'50 (1). When the Court of Wards retains superintendence of any estate under the provisions of Section 46, Section 47 or Section 49, it may exercise all or any of the powers conferred by this Act in respect of such estate and may do all such things requisite for the proper care and management of the estate as the landholder thereof if not disqualified might do for its care and management, and may pay such allowances to relatives and dependants of a deceased ward as may seem to it reasonable; all acts done by the Court of Wards in exercise of the powers conferred by this Sub-section, shall be binding on the person who succeeds to such estate.'
'54 (1). The exercise of any discretion conferred on the Government or the Court of Wards by this Act, shall not be questioned in any Civil Court.'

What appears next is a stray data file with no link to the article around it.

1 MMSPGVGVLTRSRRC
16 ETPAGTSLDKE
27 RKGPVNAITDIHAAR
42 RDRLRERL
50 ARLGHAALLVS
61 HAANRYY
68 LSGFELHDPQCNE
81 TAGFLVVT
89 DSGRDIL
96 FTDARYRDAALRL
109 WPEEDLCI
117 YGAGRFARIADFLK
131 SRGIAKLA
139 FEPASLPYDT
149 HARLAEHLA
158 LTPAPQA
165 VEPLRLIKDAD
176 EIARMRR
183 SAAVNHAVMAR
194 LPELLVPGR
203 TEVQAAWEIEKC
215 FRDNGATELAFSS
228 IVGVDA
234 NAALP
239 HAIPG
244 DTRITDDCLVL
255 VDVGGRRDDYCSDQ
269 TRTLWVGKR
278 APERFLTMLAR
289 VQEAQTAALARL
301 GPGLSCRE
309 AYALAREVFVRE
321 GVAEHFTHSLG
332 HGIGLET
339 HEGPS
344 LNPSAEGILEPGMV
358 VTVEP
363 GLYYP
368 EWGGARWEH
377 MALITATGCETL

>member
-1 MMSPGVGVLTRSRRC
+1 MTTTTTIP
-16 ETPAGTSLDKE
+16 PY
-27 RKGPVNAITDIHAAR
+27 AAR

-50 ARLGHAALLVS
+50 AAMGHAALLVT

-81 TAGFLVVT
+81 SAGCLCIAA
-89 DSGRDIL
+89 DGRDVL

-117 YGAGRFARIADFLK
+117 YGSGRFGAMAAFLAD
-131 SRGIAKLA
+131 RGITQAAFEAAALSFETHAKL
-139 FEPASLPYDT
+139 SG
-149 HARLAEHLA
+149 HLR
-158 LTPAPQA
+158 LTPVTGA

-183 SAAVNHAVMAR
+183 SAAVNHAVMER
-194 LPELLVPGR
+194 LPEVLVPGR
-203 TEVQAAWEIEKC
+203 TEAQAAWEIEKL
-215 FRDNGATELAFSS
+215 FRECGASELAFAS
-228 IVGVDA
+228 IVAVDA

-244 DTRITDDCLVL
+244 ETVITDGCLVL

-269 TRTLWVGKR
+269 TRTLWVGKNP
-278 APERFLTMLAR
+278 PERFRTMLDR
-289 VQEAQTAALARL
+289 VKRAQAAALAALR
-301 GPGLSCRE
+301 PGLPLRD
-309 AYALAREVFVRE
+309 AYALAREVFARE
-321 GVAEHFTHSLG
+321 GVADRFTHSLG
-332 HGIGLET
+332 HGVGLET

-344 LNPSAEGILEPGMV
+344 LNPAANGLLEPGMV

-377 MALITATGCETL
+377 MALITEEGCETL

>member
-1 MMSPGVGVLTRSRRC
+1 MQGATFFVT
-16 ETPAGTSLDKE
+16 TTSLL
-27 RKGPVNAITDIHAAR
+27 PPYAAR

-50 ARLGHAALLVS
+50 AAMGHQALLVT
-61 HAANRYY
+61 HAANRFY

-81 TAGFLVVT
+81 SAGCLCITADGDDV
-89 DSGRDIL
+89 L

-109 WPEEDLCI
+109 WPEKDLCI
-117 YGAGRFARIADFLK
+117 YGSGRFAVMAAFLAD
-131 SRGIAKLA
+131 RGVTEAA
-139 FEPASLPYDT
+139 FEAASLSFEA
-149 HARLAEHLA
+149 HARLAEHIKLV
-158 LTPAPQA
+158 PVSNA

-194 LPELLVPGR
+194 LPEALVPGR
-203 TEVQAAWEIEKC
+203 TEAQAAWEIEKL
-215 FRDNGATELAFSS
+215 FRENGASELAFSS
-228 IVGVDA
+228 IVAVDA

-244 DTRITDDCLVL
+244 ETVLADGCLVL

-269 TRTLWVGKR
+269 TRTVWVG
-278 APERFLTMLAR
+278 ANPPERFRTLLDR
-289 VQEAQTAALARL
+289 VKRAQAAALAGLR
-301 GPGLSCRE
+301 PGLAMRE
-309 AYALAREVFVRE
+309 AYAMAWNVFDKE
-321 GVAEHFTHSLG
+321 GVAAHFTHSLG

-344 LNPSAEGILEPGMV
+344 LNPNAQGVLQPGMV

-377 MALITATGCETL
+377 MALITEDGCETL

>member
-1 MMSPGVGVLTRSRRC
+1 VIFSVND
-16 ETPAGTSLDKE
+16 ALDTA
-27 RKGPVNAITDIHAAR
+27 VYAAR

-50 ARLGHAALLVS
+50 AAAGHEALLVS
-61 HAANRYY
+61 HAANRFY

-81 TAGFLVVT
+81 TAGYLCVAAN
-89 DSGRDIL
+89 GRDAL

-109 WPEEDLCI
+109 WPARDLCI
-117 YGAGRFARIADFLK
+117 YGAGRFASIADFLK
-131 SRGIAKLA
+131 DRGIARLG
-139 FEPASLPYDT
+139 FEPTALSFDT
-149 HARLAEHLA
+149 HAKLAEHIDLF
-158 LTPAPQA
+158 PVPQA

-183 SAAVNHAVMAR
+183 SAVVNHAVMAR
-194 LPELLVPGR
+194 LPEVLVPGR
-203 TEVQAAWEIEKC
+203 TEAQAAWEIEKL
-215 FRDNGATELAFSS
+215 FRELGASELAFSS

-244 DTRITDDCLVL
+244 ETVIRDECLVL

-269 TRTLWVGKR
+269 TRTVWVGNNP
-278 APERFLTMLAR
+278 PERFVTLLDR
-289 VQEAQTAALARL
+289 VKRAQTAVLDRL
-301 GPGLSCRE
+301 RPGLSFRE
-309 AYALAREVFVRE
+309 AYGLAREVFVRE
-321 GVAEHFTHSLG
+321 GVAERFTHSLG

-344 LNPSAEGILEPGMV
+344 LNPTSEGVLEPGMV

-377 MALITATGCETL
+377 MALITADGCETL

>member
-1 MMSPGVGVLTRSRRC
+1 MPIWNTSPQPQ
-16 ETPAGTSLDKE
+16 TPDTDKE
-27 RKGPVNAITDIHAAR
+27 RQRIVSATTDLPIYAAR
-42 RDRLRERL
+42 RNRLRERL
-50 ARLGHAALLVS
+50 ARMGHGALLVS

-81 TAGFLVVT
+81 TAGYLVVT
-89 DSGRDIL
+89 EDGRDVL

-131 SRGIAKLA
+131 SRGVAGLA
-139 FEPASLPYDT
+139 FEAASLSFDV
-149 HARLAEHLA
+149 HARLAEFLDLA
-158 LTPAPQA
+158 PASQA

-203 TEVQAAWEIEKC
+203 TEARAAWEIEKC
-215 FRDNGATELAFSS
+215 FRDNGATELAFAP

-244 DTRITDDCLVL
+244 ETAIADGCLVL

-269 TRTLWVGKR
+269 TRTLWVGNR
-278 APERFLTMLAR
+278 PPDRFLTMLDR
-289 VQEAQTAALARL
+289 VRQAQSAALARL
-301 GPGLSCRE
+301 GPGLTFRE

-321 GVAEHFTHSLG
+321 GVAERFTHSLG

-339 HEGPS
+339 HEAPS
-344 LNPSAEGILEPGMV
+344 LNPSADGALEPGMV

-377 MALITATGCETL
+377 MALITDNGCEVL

17. It will be seen that powers under Section 50 (1) can only be exercised during the period during which the court of wards retains superintendence of any estate and Section 54 (1) is applicable only to acts performed in the exercise of the powers under Section 50 (1). After the estate of the plaintiff was released from the superintendence of the court of wards on 16-1-54 no payment could be made on behalf of the plaintiff either by the State or by any of its officers. The payments made by the State to Badri Prasad out of the funds of the plaintiff in its custody were wholly unauthorised and the plaintiff is entitled to recover them by suit Thejurisdiction of the Civil Court is not barred.